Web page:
7. She is naturally language strong, however my son is not. In fact, he’s dyslexic. While he hasn’t worked through GFTWTM, he has done all of FLL and is doing R&S 5 which isn’t as rigorous as I was expecting. He also has a strong grasp of when to punctuate commas, semicolons, apostrophes, etc. FLL 4 does have homophones, dictionary usage, etc in the optional lessons. I don’t think it’s just FLL, but also WWE and copywork and dictation from other sources. And, like I mentioned, my kids do Latin beginning in third grade. I also personally feel like almost nothing synthesizes for my kids until I start requiring longer-than-sentence writing...somewhere about 5th grade. I make them correct work/adjust written work with errors.
  8. Sometimes I am asked to play for Sacrament. I don’t do organ, but piano. I get a few people commenting on how invigorating the piano is. But I also have had a couple suggest it is less-than (mostly stake visitors). Honestly, if I’m the sub, piano is what you get and if you don’t like it, they can play. 🤷🏼‍♀️
  9. I’m pretty hard-nosed about this stuff and I’d even say he’s done with grammar, especially considering his plans for foreign language.
  10. I wouldn’t jump ahead. I’d just move to the other curriculum. My daughter is solid on object or subject pronouns, when to insert a comma between clauses, and homonyms. In all honesty, my 5th grader is decently strong there too. Might be partly attributed to their Latin program... but we have not found SWB to be lacking in her LA materials.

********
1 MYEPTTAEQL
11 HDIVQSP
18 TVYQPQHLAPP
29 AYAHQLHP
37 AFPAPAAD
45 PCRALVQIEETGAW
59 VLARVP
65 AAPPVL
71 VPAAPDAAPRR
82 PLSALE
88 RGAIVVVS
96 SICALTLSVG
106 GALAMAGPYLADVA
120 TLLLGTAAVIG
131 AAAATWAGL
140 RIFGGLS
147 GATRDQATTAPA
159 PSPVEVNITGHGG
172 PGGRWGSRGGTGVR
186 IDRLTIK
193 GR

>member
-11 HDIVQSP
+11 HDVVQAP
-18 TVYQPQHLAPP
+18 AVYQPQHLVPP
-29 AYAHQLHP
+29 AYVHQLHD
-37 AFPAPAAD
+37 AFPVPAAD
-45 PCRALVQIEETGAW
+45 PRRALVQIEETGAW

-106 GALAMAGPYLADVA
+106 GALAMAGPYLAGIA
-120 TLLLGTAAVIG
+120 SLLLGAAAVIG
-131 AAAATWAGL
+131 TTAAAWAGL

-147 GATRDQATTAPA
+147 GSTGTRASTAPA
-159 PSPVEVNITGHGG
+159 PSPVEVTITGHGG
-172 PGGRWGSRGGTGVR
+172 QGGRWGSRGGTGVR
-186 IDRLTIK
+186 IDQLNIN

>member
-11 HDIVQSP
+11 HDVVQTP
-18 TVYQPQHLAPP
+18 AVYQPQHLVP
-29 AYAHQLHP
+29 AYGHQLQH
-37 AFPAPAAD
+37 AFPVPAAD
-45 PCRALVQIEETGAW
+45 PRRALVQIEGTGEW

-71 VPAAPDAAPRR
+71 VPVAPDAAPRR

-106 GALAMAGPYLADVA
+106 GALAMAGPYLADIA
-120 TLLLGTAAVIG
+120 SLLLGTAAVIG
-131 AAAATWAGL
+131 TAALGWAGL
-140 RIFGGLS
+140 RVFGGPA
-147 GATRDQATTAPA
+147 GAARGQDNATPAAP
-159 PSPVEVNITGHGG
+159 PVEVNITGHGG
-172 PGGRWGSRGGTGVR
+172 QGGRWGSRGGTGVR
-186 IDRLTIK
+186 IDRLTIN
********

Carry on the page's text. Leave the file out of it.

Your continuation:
11. My tweens like Monk. I believe it’s on Prime.
  12. How old is your student? It is overkill for a 5th grader if you’re using it right out of FLL 4. I’d wait until middle school to use it. Also, is your student doing or going to do a foreign language? Because those tenses and moods, subject and object and relative pronouns, etc. all get used in the study of language.
  13. My oldest used it this year for the first semester. She actually worked through the Fallacy Detective first. And last year she read Logic to the Rescue, which was a very good intro to fallacies. So she was familiar when we started AoA. But when we started I quickly realized it would be better for her to do it in a group. I ended up teaching it at co-op, which was a huge hit all around. And she gained a lot from the discussions. We introduced the fallacies, discussed them, then found YouTube videos about them. Then the students were tasked to find that fallacy in real life via commercials or political debates or whatever. In summary, it lends itself very nicely to group discussions and debates. Maybe just use it as a springboard for discussing these things? ETA: FWIW, the 12 MS/HS kids I had liked the class enough that I am teaching deduction this semester.